This report is for the Project 8060-21220-007-000D “Grapevine Genetics, Genomics and Molecular Breeding for Disease Resistance, Abiotic Stress Tolerance, and Improved Fruit Quality”, which addresses NP301 Action Plan Component 2 “Plant and microbial genetic resource and information management”. This research project aims to provide genetic solutions to some of these challenges. Specifically, we focus on gene and trait discovery and development for resistance to powdery mildew, tolerance to cold stress, and improvement of fruit quality. In parallel, we develop enabling technologies, including molecular markers and genome editing, to accelerate achieving the research objectives. We have three project objectives in this research. The goal of Objective 1 is to characterize host and pathogen genetic factors applicable to grapevine disease management, with primary emphasis on powdery mildew. Powdery mildew requires 10 to 15 fungicide applications everywhere grapes are grown, and rapidly evolves to cause disease in the presence of various fungicide chemistries. New resistant varieties and improved management of fungicide applications would have a multi-billion-dollar economic impact. In characterizing grapevine host genetics, we collected vineyard disease ratings from 2 mapping families and laboratory disease ratings from 1 mapping family plus about 800 repository accessions in FY22. Two impressive powdery mildew resistance loci (REN11 and REN12) were discovered, published, and integrated with marker-assisted selection in U.S. breeding programs. We discovered the widespread selection for RPV3-1 resistance to downy mildew in several US breeding programs. The genome-wide rhAmpSeq markers that we developed costing $10/sample continue to be widely used for marker assisted selection in public and private breeding programs, tracking 18 disease resistance loci and 7 fruit quality traits. A Cooperative Research and Development Agreement (CRADA) with a U.S. private company has enabled us to address Sub-objective 1.B. Identify and target pathogen genes required for infection of grapevine for improved disease management, while there is a vacant scientist position in charge of that sub-objective. The goals of Objective 2 are to dissect and elucidate the genetic, genomic, and physiological mechanisms of grapevine abiotic stress tolerance and environmental adaptation, with special focus on winter survival traits. The genetic architecture of environmentally adaptive traits is complex and requires a deep understanding of physiological mechanisms in order to inform the identification of candidate genes. For most of the past year, the position responsible for this objective has been vacant. Efforts focused on generating new RNASeq data to be ready for the incumbent to analyze, maintenance of existing F1 mapping families and development of novel intercross families designed for analysis of low temperature responses in the next Project Plan. The overall aim of Objective 3 is to generate new germplasm, tools, and strategies for improving grapevine fruit quality and other traits. One key goal is to develop a clustered regularly interspaced short palindromic repeats (CRISPR)-based genome editing tool for improving fruit quality and other traits in grape cultivars. Many economically important white grape cultivars, such as V. vinifera ‘Chardonnay’, have a nonfunctional VvMybA1 gene due to the presence of a 10-kb Gret1 transposon in its promoter and restoration of berry color in these cultivars may provide additional choices for grape industry and consumers. ARS researchers in Geneva, New York, initiated a genome editing project a few years ago for removing the 10-kb Gret1 transposon from and restoring the function of the VvMybA1 gene in V. vinifera ‘Chardonnay’. In the past several years, ARS researchers in Geneva, New York, have generated 80 and 106 transgenic vines via Agrobacterium-mediated and biolistic bombardment transformation, respectively, with 8 different editing constructs. Theses transgenic vines were thoroughly analyzed using various molecular analytical methods in the past year. Successful removal of the 10-kb Gret1 transposon from the promoter and functional restoration of a VvMybA1 allele in Vitis vinifera cv. Chardonnay was demonstrated through transgenic expression of Cas9 and two gRNAs simultaneously targeting two junction sequences between Gret1 LTRs and VvMybA1. While the editing efficiencies were as high as 17% for the 5’ target site and 65% for the 3’ target site, simultaneous editing of both 5’ and 3’ target sites resulting in the removal of Gret1 transposon from the VvMybA1 promoter was 0.5% or less in most transgenic calli and vines, suggesting that these calli and vines had very few cells with the Gret1 removed. Nevertheless, two bombardment-transformed vines were found to have the Gret1 successfully edited out from one of their two VvMybA1 alleles. Precise removal of more than a 10-kb DNA fragment from a gene locus in grape broadens the possibilities of using gene editing technologies to modify various trait genes in grapes and other plants. Molecular and sequencing analyses of the edited events in transgenic calli and vines revealed many interesting features of gene-editing, including large structural changes likely resulting from illegitimate recombination of highly homologous VvMybA genes in the VvMybA complex loci. One other key goal for Objective 3 is to elucidate the genetic control of red-flesh pigmentation in grape berries through genetic mapping and functional analysis. Toward this research goal, ARS researchers in Geneva, New York have made significant progress in dissecting the fine structure of the promoter region of the VvMybA1 locus in several red flesh grapes. We are in the process of investigating the molecular mechanism(s) for controlling the red-flesh trait. Gene editing to restore dark skin color in the white wine grape ‘Chardonnay’. Grapes lack efficient tools for precise genetic improvement. ‘Chardonnay’ is a well-known white wine grape cultivar, in which the gene controlling skin color was long ago inactivated by a large insertion in its promoter. ARS researchers in Geneva, New York, developed gene editing technologies for grape improvement and successfully removed the promoter insertion to restore dark skin color. This work demonstrates the feasibility of altering the quality of an elite grape cultivar and serves as a significant milestone for gene editing technologies for grapevine genetic improvement.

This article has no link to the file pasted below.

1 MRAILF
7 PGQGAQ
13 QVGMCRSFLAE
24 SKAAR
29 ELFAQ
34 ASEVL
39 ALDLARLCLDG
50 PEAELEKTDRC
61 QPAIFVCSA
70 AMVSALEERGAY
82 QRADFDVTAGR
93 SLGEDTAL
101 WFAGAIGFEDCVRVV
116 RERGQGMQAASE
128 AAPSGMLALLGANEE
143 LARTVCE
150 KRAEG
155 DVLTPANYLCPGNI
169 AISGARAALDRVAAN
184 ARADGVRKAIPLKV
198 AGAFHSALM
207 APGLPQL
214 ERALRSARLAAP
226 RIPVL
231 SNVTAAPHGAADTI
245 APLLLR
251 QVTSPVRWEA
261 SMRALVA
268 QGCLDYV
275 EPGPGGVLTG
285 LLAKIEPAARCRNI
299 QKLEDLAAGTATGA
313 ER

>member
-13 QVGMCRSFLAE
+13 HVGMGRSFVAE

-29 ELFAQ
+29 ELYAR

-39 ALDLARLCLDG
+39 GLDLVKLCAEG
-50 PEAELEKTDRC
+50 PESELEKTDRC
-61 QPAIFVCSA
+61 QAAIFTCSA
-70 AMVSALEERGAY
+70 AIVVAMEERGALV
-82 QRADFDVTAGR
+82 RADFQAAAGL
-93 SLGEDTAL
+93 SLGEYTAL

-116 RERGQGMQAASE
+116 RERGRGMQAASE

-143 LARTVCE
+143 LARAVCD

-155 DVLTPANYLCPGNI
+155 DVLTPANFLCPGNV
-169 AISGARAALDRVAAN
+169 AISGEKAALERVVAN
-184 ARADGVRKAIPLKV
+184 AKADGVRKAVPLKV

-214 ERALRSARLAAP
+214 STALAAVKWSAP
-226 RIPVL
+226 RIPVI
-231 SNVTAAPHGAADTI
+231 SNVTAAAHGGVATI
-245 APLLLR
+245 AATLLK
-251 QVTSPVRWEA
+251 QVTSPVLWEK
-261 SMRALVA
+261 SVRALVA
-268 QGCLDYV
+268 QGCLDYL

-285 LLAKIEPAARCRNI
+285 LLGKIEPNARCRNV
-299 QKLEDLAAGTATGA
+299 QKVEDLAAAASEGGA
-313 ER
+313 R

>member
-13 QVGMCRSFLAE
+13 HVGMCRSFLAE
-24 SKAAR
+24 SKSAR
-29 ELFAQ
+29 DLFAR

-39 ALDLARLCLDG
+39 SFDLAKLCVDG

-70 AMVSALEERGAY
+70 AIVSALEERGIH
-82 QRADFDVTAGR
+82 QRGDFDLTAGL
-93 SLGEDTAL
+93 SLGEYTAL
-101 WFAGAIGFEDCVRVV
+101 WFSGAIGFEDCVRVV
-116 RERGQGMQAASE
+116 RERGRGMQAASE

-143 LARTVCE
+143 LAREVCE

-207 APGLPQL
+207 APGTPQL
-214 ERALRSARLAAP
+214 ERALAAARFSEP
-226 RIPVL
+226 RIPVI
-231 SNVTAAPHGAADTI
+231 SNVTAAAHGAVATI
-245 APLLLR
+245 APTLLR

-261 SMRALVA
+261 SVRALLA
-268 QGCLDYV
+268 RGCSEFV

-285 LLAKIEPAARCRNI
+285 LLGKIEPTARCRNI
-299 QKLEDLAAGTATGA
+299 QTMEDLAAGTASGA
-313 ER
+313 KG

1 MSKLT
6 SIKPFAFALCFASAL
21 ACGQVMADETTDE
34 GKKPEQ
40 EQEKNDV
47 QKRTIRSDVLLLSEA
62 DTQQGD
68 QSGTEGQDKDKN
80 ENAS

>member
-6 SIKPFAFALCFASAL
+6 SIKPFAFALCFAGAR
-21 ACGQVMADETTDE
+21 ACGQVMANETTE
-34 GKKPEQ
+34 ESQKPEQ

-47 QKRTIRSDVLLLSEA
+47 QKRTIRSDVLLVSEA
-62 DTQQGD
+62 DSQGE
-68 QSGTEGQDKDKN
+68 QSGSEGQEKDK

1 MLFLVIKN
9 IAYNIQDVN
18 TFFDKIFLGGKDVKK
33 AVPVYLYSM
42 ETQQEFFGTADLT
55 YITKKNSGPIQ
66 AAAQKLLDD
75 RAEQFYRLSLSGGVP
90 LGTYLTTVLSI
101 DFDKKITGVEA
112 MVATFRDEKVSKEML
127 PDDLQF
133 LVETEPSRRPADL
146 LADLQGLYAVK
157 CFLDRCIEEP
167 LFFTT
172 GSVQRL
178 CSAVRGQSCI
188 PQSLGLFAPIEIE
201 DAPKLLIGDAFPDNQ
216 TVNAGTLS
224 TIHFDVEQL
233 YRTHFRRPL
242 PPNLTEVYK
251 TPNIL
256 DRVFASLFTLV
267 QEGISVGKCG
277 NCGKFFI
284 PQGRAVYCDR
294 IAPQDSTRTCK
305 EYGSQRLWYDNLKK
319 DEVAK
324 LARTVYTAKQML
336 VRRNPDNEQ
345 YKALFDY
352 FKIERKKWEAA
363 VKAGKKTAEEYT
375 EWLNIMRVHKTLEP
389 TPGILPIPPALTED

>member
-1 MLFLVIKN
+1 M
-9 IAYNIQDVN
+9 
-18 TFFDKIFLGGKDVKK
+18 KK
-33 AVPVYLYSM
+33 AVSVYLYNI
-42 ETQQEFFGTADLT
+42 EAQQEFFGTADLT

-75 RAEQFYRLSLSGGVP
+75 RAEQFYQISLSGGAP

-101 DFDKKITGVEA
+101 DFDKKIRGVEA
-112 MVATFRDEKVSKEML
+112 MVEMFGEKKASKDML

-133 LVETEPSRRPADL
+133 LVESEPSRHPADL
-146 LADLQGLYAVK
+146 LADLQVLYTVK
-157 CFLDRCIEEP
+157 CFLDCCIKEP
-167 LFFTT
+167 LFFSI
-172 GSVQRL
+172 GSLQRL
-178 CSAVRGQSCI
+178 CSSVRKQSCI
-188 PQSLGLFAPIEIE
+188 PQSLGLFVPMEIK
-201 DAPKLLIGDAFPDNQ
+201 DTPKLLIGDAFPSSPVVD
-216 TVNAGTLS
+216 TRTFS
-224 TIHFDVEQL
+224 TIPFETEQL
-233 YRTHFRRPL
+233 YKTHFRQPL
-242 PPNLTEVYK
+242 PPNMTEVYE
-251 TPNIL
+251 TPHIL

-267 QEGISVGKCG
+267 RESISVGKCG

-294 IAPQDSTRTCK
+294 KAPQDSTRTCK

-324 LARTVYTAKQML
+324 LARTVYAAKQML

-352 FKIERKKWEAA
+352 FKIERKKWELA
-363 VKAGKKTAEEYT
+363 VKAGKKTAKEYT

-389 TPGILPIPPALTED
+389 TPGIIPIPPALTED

2. Powdery mildew resistant grapevines. Each year across the U.S., grape production requires 6 to 15 fungicide applications to manage powdery mildew (PM), because nearly all grape varieties are highly susceptible to PM. ARS researchers in Geneva, New York, and Parlier, California, discovered two PM resistances and identified the genetic regions responsible. The researchers used traditional breeding and DNA markers to introduce these PM resistances into table grapes. With additional grape breeding and selection, PM resistant table grape varieties would enable a 90% reduction in pesticide use, which would represent a $287 production savings per acre per year.